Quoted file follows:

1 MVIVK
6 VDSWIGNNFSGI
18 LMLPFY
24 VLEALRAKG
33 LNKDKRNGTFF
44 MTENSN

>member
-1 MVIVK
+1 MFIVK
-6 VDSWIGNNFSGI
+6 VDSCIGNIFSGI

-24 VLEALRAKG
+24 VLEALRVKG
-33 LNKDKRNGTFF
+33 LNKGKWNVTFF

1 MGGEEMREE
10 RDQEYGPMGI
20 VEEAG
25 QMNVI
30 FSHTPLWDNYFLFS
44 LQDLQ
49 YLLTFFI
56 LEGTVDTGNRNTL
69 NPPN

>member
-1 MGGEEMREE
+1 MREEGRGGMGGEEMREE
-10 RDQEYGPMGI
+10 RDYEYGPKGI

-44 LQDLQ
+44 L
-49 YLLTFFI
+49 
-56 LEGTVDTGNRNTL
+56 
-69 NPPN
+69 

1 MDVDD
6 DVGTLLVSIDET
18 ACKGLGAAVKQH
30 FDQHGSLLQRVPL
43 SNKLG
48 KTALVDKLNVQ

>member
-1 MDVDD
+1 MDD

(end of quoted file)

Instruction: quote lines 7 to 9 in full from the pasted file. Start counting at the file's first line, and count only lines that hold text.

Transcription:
>member
-1 MVIVK
+1 MFIVK